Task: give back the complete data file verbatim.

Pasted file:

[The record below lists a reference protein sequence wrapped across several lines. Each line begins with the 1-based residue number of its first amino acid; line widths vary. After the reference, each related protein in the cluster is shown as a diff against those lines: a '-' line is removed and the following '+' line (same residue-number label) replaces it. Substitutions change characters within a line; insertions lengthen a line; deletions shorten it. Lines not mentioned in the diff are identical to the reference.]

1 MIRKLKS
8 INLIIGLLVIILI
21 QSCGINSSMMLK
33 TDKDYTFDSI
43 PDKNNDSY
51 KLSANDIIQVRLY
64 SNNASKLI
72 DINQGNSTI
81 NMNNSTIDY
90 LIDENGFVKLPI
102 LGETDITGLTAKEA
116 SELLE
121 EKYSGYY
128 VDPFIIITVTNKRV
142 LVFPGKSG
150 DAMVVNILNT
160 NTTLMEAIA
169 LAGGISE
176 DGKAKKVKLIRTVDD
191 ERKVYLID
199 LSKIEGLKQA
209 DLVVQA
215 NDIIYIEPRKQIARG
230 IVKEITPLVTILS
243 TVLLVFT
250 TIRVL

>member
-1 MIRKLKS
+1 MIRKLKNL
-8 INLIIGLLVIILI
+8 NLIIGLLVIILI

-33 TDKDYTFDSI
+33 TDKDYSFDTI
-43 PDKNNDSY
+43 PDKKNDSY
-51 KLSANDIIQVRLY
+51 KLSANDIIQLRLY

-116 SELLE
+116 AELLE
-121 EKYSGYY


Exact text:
[The record below lists a reference protein sequence wrapped across several lines. Each line begins with the 1-based residue number of its first amino acid; line widths vary. After the reference, each related protein in the cluster is shown as a diff against those lines: a '-' line is removed and the following '+' line (same residue-number label) replaces it. Substitutions change characters within a line; insertions lengthen a line; deletions shorten it. Lines not mentioned in the diff are identical to the reference.]

1 MIRKLKS
8 INLIIGLLVIILI
21 QSCGINSSMMLK
33 TDKDYTFDSI
43 PDKNNDSY
51 KLSANDIIQVRLY
64 SNNASKLI
72 DINQGNSTI
81 NMNNSTIDY
90 LIDENGFVKLPI
102 LGETDITGLTAKEA
116 SELLE
121 EKYSGYY
128 VDPFIIITVTNKRV
142 LVFPGKSG
150 DAMVVNILNT
160 NTTLMEAIA
169 LAGGISE
176 DGKAKKVKLIRTVDD
191 ERKVYLID
199 LSKIEGLKQA
209 DLVVQA
215 NDIIYIEPRKQIARG
230 IVKEITPLVTILS
243 TVLLVFT
250 TIRVL

>member
-1 MIRKLKS
+1 MIRKLKNL
-8 INLIIGLLVIILI
+8 NLIIGLLVIILI

-33 TDKDYTFDSI
+33 TDKDYSFDTI
-43 PDKNNDSY
+43 PDKKNDSY
-51 KLSANDIIQVRLY
+51 KLSANDIIQLRLY

-116 SELLE
+116 AELLE
-121 EKYSGYY